Highlights of this route:
- Arriving at the restored Victorian-era Gleneagles train station
- Step inside a medieval chapel built by one of the wealthiest families in Scotland
- Pick up a snack from Muthill village store that has antlers above the door
- Be taken aback by the splendour of Drummond Castle Gardens
- Sink a cool bottle of ginger beer with a splash of whisky on the terrace cafe of the Famous Grouse distillery
- Hike through moss covered forest to an obelisk built in honour of a military hero
Begin at Gleneagles station
- Direct trains from Glasgow to Gleneagles take around 50 minutes.
- From Edinburgh it takes around 1 hour and 20 minutes, changing trains in Stirling.
- Some of these trains require bicycle reservations.
3.5 miles from Gleneagles station you come to a chapel that was built by one of the wealthiest families in Scotland. The Murray's founded Tullibardine chapel around 1446 as a place of private worship and burial. In those days it would have been richly decorated, but today you find a building that is rather austere.
Some interesting things remain, such as the roof beams, fine stone construction and carvings. One of the carvings has a skull and hourglass- a reminder of death, meant to encourage people to live good lives and not sin.
5.5 miles of cycling on a minor road brought me to the pretty village of Muthill. I loved the community garden with the children's wellington boots filled with flowers
From Muthill it is only 2 miles to Drummond Castle Gardens. A small part of this is on the A822, which can have fast moving traffic. but during my visit vehicles were infrequent.
The castle entrance is by means of a long, narrow, uphill driveway. It is a bit of a slog and felt like it went on forever and ever.
"Where is this castle!" I said this to myself many times.
On the plus side it is a really beautiful road, tree-lined, peaceful and filled with birdsong. It is worth pulling over for a rest so that you can enjoy this magical stretch of tarmac.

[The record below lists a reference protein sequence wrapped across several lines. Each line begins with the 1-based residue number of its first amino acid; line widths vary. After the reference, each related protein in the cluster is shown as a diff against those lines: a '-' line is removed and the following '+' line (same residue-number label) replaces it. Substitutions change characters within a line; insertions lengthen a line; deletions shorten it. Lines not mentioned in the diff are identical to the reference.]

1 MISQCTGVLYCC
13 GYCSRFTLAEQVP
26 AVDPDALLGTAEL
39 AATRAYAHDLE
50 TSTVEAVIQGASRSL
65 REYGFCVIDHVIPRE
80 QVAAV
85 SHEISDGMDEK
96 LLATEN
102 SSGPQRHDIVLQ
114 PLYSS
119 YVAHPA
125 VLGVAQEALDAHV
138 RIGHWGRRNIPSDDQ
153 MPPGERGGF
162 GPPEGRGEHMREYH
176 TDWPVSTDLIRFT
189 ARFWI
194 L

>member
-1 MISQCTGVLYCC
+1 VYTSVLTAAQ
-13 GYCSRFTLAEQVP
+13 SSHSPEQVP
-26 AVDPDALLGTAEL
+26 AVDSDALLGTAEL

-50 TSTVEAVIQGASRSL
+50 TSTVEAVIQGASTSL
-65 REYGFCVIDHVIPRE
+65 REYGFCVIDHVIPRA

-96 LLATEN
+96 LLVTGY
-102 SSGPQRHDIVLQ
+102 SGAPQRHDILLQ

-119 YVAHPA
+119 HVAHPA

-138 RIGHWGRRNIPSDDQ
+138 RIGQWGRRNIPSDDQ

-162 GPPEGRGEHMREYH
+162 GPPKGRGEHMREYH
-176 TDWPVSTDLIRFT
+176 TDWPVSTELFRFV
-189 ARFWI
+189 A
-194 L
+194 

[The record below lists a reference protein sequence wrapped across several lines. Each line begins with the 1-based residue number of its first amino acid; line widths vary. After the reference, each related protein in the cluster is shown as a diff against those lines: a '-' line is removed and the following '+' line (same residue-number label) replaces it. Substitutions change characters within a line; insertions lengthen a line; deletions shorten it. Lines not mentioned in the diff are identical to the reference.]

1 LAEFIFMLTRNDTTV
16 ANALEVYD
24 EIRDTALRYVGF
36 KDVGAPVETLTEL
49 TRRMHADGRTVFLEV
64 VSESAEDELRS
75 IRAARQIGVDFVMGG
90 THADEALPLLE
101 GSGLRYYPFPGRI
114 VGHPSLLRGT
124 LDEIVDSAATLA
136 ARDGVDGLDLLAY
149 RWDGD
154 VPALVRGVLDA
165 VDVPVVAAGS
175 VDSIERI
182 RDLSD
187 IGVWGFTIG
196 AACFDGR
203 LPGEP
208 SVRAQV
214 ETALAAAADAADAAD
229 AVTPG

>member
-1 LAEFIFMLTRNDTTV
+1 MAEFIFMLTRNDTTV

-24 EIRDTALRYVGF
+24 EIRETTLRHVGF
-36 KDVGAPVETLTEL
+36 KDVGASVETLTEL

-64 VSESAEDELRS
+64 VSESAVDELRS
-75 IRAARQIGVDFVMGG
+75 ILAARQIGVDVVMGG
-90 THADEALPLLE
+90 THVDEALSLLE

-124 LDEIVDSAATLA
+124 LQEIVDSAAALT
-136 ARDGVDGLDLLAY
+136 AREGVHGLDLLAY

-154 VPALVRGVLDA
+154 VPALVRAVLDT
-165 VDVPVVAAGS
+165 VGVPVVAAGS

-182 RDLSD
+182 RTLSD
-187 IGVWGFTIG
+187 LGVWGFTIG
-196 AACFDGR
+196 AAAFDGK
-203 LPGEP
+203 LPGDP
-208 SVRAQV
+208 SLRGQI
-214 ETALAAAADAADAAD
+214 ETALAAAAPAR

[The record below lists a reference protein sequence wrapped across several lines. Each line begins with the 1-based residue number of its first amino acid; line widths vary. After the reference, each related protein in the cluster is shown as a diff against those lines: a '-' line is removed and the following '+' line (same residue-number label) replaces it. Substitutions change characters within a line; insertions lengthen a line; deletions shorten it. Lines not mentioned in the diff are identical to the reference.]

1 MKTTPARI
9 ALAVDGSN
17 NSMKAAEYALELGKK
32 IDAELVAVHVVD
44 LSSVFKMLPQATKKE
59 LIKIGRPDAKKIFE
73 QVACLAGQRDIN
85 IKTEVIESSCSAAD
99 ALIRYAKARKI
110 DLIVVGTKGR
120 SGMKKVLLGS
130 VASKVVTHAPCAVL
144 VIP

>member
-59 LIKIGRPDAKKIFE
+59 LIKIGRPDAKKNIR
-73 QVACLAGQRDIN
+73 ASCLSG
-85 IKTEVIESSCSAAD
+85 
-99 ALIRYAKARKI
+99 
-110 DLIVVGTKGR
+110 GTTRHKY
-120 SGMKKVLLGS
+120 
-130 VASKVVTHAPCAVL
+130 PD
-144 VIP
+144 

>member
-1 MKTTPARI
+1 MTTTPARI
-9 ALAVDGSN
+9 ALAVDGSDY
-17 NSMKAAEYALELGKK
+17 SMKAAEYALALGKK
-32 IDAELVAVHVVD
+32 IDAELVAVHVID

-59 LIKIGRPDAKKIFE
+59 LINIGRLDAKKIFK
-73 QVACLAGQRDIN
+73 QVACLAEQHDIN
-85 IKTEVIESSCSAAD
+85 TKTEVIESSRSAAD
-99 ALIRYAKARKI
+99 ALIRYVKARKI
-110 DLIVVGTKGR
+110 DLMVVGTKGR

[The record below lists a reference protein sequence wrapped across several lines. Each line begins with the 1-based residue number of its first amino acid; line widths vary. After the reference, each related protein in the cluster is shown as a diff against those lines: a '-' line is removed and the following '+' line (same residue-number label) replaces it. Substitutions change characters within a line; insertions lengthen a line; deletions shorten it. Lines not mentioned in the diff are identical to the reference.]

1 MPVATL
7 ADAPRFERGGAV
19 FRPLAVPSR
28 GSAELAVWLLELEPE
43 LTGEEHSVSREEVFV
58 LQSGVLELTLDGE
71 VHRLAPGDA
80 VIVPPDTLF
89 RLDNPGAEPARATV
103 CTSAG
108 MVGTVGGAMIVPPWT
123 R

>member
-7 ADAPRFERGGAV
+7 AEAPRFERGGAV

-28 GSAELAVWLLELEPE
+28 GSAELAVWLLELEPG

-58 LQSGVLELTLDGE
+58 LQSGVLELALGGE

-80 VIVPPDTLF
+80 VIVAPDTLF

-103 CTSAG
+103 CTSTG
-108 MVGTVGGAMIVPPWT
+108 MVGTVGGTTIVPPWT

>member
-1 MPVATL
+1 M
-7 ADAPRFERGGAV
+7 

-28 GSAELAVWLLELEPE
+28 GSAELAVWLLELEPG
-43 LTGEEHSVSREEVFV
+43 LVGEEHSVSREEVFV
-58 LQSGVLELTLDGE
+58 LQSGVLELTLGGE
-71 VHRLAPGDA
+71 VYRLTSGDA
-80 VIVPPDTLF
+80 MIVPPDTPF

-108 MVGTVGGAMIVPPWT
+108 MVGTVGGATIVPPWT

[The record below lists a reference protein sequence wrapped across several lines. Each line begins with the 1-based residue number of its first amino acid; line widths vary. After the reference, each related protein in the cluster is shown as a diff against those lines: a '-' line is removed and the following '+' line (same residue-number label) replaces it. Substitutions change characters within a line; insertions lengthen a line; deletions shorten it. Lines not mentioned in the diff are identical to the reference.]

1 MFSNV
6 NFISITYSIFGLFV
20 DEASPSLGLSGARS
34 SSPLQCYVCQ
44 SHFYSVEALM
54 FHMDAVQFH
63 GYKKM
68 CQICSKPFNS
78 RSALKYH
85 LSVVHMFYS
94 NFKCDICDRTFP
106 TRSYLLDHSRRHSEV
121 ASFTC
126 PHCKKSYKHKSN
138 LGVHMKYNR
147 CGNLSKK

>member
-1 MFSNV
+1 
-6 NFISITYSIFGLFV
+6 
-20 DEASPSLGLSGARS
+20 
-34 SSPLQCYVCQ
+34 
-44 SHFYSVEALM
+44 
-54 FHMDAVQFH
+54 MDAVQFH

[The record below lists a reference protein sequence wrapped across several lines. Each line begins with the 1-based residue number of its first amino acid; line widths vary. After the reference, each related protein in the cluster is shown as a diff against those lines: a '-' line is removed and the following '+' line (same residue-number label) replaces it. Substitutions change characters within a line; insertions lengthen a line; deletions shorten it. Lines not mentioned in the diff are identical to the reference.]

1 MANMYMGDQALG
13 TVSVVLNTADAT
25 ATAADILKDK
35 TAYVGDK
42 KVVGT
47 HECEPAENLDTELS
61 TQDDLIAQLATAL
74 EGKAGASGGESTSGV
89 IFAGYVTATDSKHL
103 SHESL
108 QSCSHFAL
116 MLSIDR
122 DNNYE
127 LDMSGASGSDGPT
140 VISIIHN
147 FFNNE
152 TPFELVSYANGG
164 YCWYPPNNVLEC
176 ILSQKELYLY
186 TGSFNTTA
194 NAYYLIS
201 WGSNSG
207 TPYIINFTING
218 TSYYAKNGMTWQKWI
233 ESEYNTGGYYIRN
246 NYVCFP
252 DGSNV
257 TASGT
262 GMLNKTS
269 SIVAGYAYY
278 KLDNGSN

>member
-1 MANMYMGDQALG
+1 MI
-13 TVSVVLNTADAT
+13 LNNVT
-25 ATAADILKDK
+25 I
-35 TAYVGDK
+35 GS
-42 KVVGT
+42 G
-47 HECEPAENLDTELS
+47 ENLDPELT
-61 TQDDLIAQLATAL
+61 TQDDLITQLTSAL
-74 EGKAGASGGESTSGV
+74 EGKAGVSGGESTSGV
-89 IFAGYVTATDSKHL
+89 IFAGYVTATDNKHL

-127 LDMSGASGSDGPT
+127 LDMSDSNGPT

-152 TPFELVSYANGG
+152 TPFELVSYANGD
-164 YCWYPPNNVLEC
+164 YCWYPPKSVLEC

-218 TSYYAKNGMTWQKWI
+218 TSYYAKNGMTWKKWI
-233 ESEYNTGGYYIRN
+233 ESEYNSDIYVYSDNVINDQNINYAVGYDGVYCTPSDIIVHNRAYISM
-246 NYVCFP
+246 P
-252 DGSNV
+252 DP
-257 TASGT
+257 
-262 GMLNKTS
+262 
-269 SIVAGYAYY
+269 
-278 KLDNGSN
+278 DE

Ticket purchase takes place in the imposing castle gatehouse. They also sell ice cream from local producer, Stewart Tower Dairy. I thoroughly enjoyed my small tub of chocolate and hazelnut flavour, which hit the spot after climbing up that driveway.
Everything is so neat. The layout of the hedges, trees and flowers is sheer perfection. It makes you want to get down there and explore.
On my road atlas I spotted something intriguing- The Baird Monument. This is my surname, so I had to see what this was all about. General Sir David Baird appeared to be perfect in every possible way from the glowing description on the side of the monument. It is written with typical Victorian gusto and this makes it all the more bizarre to find it in this location.
To get there I walked through forest and ferns. The trees were layered in moss and I rubbed my palms across it. It felt like a rough carpet or a sponge. Even though the monument is on a hilltop there was no view because the trees were so tall and thick. Scottish nature was taking over and it all seemed at odds with a military man used to campaigns in India and Egypt.
The monument is incredible, not only for the inscription, but the impressive height and size of the stone blocks. Gone are those days when grieving widows built such structures in remote countryside.
I parked my bicycle next to a pretty little cottage. I wondered if it had once housed a caretaker for the monument. On a patch of grass opposite the cottage there was a couple having a picnic lunch.
"Don't suppose you have a spare bicycle wheel?" The man with the ginger beard asked.
He explained his predicament. They had a cart with bicycle wheels that contained all of their belongings. They pulled this cart along old drover's trails, but one of the wheels ended up bent. He said that they were part of a travelling circus and walked with their cart across Perthshire to perform shows.
They did not seem too concerned about the broken wheel, "We'll just knock on the door of every house that we pass and ask if they have a spare wheel."
The road that I took to make my way back to Gleneagles station is the kind of thing that keeps cyclists awake at night. When I want to think about my next cycling trip it is likely to be a place like this that I imagine. A place of dense forest, moss covered stone walls and fern jungles. It smelt green and earthy. Give this place a few months of neglect and nature would reclaim the narrow road.
There is some steep climbing required, but the reward you get is the stunning views of the hills.
Trains to Gleneagles are infrequent and a bicycle reservation is sometimes required, so this cycle route requires a bit of advanced planning.
This route is around 33 miles in total. It is mainly on quite roads with negligible vehicle traffic, although there are some sections on A-roads. The A822 has to be used to reach Drummond Castle and Gardens, but I did not find the traffic volume to be concerning.
I would not recommend using the A85 unless you are very comfortable cycling with fast moving traffic. I did use it, because I was short on time, to reach The Baird Monument. It can be avoided using quieter roads that run parallel to the A85.